Controversial photo draws support from readers

By: DAVID NOACK

When editors at the St. Petersburg (Fla.) Times decided to run a graphic and haunting photograph of a man dying of lung cancer on June 15, they braced themselves for the usual round of calls from readers upset with the picture.
Instead, when the calls and e-mails started coming in ? 200 in all ? they were positive and supportive of the paper for telling the story of 34-year-old Bryan Lee Curtis who, as his last wish, wanted people, especially children, to know and see the harmful and devastating effects of smoking.
While reporters and news organizations are often criticized for invading a person’s privacy, in this case Curtis’ mother Louise sought out the media, going to the local papers and TV stations and asking them to tell her son’s story so it might help prevent someone else from starting to smoke.
Curtis started smoking when he was 13 years old. He eventually worked his way up to smoking two packs of cigarettes a day. Twenty-one years later, he lay emaciated and near death, some nine weeks after being told that he had lung cancer. The paper did a follow-up story June 22 on reader reaction to the original story of the week before. By the time the first story appeared, Curtis was already dead. He died shortly after a reporter and a photographer left his home June 3. His funeral was conducted June 8.
The powerful impact of the original coverage by medical reporter Sue Landry resulted from a combination of factors, say editors. It consisted of a relatively short article and two key photographs ? one of Curtis on his deathbed, which was taken by V. Jane Windsor, a staff photographer, and the other of Curtis and his son nine weeks earlier, which was provided by his family.
Landry says she was first approached to do the story by Curtis’ mother, who had called her from the lobby of the newspaper. They talked, and when Landry saw some photographs, she knew there was a story.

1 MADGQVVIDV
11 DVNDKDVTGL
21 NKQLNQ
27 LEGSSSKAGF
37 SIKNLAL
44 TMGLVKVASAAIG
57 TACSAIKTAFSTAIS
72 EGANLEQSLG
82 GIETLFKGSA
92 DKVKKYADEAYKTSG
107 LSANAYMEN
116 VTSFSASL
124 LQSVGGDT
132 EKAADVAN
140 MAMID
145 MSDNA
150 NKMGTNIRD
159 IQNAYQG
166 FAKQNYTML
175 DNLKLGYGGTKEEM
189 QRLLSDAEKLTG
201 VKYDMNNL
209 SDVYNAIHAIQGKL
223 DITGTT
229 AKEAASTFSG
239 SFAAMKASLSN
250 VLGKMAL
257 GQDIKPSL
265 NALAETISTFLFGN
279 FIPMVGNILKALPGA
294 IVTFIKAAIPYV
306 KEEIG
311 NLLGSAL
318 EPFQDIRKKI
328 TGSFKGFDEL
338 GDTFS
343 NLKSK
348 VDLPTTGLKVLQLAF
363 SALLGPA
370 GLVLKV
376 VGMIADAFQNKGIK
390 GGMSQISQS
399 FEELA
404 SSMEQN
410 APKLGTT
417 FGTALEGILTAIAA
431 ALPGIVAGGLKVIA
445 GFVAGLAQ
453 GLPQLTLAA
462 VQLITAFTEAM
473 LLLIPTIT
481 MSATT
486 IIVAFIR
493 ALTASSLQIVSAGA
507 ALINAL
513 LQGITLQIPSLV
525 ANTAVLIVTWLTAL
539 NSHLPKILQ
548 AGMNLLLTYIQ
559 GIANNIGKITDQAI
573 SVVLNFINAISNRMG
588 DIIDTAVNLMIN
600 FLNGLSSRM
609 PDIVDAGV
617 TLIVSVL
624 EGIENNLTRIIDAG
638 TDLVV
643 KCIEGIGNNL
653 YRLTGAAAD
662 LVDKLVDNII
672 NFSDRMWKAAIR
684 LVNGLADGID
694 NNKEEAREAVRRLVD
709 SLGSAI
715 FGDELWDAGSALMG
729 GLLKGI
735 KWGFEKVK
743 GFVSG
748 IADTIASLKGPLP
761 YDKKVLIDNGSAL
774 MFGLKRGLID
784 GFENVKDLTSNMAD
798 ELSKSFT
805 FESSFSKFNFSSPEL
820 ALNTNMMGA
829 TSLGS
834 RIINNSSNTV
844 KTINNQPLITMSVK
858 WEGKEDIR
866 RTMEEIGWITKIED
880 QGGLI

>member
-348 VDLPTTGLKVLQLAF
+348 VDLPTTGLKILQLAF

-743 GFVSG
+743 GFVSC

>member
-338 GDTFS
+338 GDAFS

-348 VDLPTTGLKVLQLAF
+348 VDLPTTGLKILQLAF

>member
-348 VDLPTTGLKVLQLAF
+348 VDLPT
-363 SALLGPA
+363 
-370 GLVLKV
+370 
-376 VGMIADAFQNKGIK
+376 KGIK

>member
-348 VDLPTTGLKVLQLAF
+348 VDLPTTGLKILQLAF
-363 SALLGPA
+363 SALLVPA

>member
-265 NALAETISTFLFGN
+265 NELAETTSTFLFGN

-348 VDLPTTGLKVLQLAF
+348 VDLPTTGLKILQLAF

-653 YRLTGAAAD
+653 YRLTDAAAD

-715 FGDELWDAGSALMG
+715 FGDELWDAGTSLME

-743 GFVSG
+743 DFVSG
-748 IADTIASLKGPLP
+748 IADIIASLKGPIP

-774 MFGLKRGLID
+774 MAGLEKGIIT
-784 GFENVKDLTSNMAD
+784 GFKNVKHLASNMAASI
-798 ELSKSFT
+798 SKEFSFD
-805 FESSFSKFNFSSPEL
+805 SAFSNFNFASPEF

“[Curtis’ mother] explained to me about why he wanted to get his story out. He wanted to let kids see him because he thought it would convince them not to smoke,” says Landry.
When Landry and Windsor arrived at the house, Curtis could no longer speak, and he did not even know they were there. “We were there about 45 minutes to an hour. The family was very open about having us there. I kind of stayed in the background. I talked to the mother ? his wife, other people in the room. We would have stayed a little longer, but he was breathing harder, and I felt it was time to leave,” says Landry.
Landry says she expected complaints from readers about the photo, but was surprised by the reaction. “I was just astounded by the amount of response we got and how strongly positive it was, and how people felt this ? really told the story about smoking in a way that other things they saw hadn’t,” says Landry.
City editor Sherry Robinson says the decision to go ahead with the story turned on the photographs that Landry had shown her. “These were pictures that his Mom brought in. The transformation was incredible. There was nothing sort of really newsy. People die of cancer every day. But I think what made this story different was the pictures and the fact this guy, who was every guy, wanted to do something in the last remaining days of his life,” says Robinson.
The story wound up on the front page of the paper’s weekday features section, called “Floridian.” Robinson says the story was put there because it allowed the reader more time to read the story and there was enough space to run the two photographs together to show what the disease had done.
“This was the kind of a story that people really needed some time to look at, and they needed some time to digest those pictures because they were quite incredible,” says Robinson.
Times executive editor Paul Tash says he wasn’t sure what kind of reaction the photo would get. “As much as I was trying, at least hypothetically, to find an alternative, I felt the power of those photographs demanded that they be played the way they were, and so I was curious as to what the reaction would be,” says Tash.
He says one caller wanted a son, who only gets the Sunday edition of the paper, to see the story and photos and asked that it be run again that day.
Nancy Waclawek, the assistant managing editor for features, says Curtis had a message that he wanted people to know.
“I think we played the story straight. I think we were honest about the photography. It was sensational in and of itself because of the news it communicated.”

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